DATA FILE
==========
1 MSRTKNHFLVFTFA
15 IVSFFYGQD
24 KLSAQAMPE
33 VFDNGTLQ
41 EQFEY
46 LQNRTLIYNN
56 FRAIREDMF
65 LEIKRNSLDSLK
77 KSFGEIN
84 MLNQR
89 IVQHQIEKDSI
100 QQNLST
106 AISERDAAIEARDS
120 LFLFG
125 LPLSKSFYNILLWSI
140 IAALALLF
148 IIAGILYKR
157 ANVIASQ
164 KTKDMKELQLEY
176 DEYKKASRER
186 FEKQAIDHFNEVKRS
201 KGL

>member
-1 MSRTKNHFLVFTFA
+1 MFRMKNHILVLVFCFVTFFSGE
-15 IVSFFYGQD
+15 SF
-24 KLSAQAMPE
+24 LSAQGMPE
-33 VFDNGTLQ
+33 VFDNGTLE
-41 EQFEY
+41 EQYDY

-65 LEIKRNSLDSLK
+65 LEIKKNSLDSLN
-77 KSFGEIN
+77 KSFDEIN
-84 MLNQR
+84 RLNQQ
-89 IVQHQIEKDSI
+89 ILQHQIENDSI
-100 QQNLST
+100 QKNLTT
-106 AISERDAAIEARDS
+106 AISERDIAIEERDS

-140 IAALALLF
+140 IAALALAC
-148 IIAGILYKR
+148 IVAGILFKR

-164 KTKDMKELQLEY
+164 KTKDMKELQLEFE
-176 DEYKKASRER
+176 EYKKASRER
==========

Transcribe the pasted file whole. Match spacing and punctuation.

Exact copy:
1 MSRTKNHFLVFTFA
15 IVSFFYGQD
24 KLSAQAMPE
33 VFDNGTLQ
41 EQFEY
46 LQNRTLIYNN
56 FRAIREDMF
65 LEIKRNSLDSLK
77 KSFGEIN
84 MLNQR
89 IVQHQIEKDSI
100 QQNLST
106 AISERDAAIEARDS
120 LFLFG
125 LPLSKSFYNILLWSI
140 IAALALLF
148 IIAGILYKR
157 ANVIASQ
164 KTKDMKELQLEY
176 DEYKKASRER
186 FEKQAIDHFNEVKRS
201 KGL

>member
-1 MSRTKNHFLVFTFA
+1 MFRMKNHILVLVFCFVTFFSGE
-15 IVSFFYGQD
+15 SF
-24 KLSAQAMPE
+24 LSAQGMPE
-33 VFDNGTLQ
+33 VFDNGTLE
-41 EQFEY
+41 EQYDY

-65 LEIKRNSLDSLK
+65 LEIKKNSLDSLN
-77 KSFGEIN
+77 KSFDEIN
-84 MLNQR
+84 RLNQQ
-89 IVQHQIEKDSI
+89 ILQHQIENDSI
-100 QQNLST
+100 QKNLTT
-106 AISERDAAIEARDS
+106 AISERDIAIEERDS

-140 IAALALLF
+140 IAALALAC
-148 IIAGILYKR
+148 IVAGILFKR

-164 KTKDMKELQLEY
+164 KTKDMKELQLEFE
-176 DEYKKASRER
+176 EYKKASRER